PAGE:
Date of Award
Doctor of Philosophy (PhD)
Electrical and Computer Engineering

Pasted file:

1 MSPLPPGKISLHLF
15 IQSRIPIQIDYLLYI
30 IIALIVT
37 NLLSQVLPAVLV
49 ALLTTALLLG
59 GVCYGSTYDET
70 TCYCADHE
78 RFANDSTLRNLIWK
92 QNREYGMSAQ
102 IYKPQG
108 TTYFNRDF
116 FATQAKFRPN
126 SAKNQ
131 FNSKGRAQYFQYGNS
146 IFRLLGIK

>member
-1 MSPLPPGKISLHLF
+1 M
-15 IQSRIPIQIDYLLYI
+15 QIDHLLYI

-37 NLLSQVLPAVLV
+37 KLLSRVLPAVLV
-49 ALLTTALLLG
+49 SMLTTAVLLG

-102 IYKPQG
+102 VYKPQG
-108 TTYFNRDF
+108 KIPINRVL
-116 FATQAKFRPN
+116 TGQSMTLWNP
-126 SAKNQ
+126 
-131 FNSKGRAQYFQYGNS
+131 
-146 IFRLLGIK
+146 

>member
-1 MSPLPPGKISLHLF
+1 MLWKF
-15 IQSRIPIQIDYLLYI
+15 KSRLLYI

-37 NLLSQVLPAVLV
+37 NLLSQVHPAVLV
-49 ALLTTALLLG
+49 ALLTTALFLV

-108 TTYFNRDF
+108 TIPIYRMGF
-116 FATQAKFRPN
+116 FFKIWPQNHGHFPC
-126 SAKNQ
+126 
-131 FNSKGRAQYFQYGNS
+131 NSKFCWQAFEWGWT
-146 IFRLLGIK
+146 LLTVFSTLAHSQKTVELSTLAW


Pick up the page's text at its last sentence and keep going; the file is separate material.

The field of power electronics (PE) is experiencing a revolution by harnessing the superior technical characteristics of wide-band gap (WBG) materials, namely Silicone Carbide (SiC) and Gallium Nitride (GaN). Semiconductor devices devised using WBG materials enable high temperature operation at reduced footprint, offer higher blocking voltages, and operate at much higher switching frequencies compared to conventional Silicon (Si) based counterpart. These characteristics are highly desirable as they allow converter designs for challenging applications such as more-electric-aircraft (MEA), electric vehicle (EV) power train, and the like. This dissertation presents designs of a WBG based power converters for a 1 MW, 1 MHz ultra-fast offboard EV charger, and 250 kW integrated modular motor drive (IMMD) for a MEA application. The goal of these designs is to demonstrate the superior power density and efficiency that are achievable by leveraging the power of SiC and GaN semiconductors. Ultra-fast EV charging is expected to alleviate the challenge of "range anxiety", which is currently hindering the mass adoption of EVs in automotive market. The power converter design presented in the dissertation utilizes SiC MOSFETs embedded in a topology that is a modification of the conventional three-level (3L) active neutral-point clamped (ANPC) converter. A novel phase-shifted modulation scheme presented alongside the design allows converter operation at switching frequency of 1 MHz, thereby miniaturizing the grid-side filter to enhance the power density. IMMDs combine the power electronic drive and the electric machine into a single unit, and thus is an efficient solution to realize the electrification of aircraft. The IMMD design presented in the dissertation uses GaN devices embedded in a stacked modular full-bridge converter topology to individually drive each of the motor coils. Various issues and solutions, pertaining to paralleling of GaN devices to meet the high current requirements are also addressed in the thesis. Experimental prototypes of the SiC ultra-fast EV charger and GaN IMMD were built, and the results confirm the efficacy of the proposed designs. Model predictive control (MPC) is a nonlinear control technique that has been widely investigated for various power electronic applications in the past decade. MPC exploits the discrete nature of power converters to make control decisions using a cost function. The controller offers various advantages over, e.g., linear PI controllers in terms of fast dynamic response, identical performance at a reduced switching frequency, and ease of applicability to MIMO applications. This dissertation also investigates MPC for key power electronic applications, such as, grid-tied VSC with an LCL filter and multilevel VSI with an LC filter. By implementing high performance MPC controllers on WBG based power converters, it is possible to formulate designs capable of fast dynamic tracking, high power operation at reduced THD, and increased power density.